The best advice I've had
It was given to me by my dad. He told me never to assume. I have tested both sides of that coin and it rings true every time. I've stuck to it ever since submitting a job application online and then missing out because the organisation in question never received it.
The biggest challenge I've faced
I once worked for someone whose views and strategies on fundraising were very different from mine. He believed in a scatter-gun approach; I believe in an individually oriented, relationship-building approach. He wasn't a fundraiser, but he was my boss. We managed to work alongside each other for a while, but we never got rid of the tension between us and I eventually left.
My greatest hit
I now work for AbilityNet, which helps disabled adults and children use computers and the internet by adapting and adjusting their technology. When I joined, its relationship with DSGI - the parent company of electronics retailers such as PC World and Currys - was worth about £10,000 a year. Since I've become the charity's corporate and development manager, I've increased that figure 20-fold. DSGI is now supplying three years' funding for a flagship AbilityNet project that is building a network of organisations across the UK, supplying them with accessible IT equipment, training and a structure of support.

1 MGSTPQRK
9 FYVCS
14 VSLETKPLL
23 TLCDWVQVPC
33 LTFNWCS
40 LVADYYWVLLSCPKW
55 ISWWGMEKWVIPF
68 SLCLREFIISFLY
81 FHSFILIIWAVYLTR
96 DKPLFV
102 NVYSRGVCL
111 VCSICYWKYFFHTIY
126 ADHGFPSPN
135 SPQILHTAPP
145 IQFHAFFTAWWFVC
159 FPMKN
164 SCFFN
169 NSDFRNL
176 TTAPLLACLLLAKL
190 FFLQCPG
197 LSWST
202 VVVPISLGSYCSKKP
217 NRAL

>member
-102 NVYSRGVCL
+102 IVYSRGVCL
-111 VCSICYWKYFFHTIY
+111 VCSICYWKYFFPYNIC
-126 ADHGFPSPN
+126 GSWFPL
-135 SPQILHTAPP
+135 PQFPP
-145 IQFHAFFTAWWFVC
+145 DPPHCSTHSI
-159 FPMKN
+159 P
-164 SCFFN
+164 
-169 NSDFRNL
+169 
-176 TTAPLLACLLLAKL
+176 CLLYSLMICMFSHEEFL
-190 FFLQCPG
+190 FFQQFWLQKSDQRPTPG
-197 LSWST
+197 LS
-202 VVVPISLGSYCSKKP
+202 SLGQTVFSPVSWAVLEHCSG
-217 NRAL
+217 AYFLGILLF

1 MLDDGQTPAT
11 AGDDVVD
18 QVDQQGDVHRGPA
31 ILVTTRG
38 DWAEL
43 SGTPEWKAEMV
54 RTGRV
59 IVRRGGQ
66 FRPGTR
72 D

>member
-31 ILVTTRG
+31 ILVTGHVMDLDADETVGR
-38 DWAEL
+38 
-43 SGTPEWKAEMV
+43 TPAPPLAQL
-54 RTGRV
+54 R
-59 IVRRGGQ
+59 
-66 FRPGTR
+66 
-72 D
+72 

My worst moment
I now coach and play for the England Blind Cricket team, and we often struggle for funds. To help ensure there was enough money to hold training weekends leading up to the Blind Cricket World Cup last year, we held a series of bucket collections. One thing I seriously detest is holding a tin or a bucket at a station asking for money, but I knew how important it was. So, after voicing my objection, I reluctantly picked up my bucket. There is just something about a blind or partially sighted person, with or without a can or a dog, that I think subconsciously creates the wrong impression with people.
My top tip
Fundraising is quite often more about listening and interpreting than about talking and writing. Listen to what funders have to say and read the guidance they give: they quite often even give the types of words that they want us to use.